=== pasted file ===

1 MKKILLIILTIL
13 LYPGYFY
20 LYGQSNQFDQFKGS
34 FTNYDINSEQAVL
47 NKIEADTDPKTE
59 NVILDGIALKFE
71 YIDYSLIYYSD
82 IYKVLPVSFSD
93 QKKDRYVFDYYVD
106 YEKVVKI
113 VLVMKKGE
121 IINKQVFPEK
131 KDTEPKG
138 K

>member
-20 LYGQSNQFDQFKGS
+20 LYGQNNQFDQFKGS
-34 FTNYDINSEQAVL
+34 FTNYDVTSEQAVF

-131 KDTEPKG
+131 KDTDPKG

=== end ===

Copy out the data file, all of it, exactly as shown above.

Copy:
1 MKKILLIILTIL
13 LYPGYFY
20 LYGQSNQFDQFKGS
34 FTNYDINSEQAVL
47 NKIEADTDPKTE
59 NVILDGIALKFE
71 YIDYSLIYYSD
82 IYKVLPVSFSD
93 QKKDRYVFDYYVD
106 YEKVVKI
113 VLVMKKGE
121 IINKQVFPEK
131 KDTEPKG
138 K

>member
-20 LYGQSNQFDQFKGS
+20 LYGQNNQFDQFKGS
-34 FTNYDINSEQAVL
+34 FTNYDVTSEQAVF

-131 KDTEPKG
+131 KDTDPKG